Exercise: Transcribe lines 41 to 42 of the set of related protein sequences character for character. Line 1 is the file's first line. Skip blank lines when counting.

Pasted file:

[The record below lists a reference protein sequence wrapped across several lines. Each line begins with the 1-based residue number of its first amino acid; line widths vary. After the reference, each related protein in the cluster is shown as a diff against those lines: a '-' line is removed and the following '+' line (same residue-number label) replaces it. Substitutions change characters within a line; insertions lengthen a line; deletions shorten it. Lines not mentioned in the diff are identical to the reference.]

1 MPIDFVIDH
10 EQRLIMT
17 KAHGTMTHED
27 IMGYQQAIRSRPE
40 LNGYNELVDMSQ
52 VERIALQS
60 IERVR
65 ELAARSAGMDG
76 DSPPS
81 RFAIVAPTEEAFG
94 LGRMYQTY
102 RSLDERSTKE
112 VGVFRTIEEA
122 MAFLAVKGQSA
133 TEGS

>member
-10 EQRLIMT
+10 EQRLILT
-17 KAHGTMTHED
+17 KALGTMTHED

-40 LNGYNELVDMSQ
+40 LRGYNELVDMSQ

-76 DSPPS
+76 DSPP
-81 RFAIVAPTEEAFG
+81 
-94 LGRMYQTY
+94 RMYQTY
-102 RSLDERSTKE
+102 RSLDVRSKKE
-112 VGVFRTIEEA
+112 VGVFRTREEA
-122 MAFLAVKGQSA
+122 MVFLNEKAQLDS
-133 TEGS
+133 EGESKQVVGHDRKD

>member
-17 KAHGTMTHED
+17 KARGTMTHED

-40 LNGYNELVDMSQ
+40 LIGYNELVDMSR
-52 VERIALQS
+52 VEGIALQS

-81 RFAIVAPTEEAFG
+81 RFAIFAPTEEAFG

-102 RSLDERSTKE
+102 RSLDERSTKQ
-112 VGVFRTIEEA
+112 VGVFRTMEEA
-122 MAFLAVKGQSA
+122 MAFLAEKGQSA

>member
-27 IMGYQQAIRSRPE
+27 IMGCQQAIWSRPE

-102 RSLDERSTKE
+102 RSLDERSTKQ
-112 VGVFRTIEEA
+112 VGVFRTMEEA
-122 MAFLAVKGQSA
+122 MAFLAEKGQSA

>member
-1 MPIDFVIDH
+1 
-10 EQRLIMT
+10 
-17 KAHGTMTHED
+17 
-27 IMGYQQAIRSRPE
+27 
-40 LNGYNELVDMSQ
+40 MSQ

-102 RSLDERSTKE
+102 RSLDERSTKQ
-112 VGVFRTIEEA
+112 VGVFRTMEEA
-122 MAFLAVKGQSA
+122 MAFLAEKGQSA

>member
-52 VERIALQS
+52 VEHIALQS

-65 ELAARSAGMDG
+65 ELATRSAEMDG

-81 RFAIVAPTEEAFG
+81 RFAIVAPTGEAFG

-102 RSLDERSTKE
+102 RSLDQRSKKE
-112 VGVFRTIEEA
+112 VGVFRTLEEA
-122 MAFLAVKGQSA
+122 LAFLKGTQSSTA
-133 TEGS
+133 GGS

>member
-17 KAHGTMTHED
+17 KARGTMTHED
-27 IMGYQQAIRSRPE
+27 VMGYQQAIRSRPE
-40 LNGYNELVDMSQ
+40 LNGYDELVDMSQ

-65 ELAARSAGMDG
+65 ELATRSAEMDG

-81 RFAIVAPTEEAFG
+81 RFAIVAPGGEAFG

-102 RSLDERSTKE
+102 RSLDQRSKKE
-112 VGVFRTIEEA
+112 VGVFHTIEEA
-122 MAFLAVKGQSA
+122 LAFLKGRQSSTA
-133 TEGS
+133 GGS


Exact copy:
-40 LNGYNELVDMSQ
+40 LIGYNELVDMSR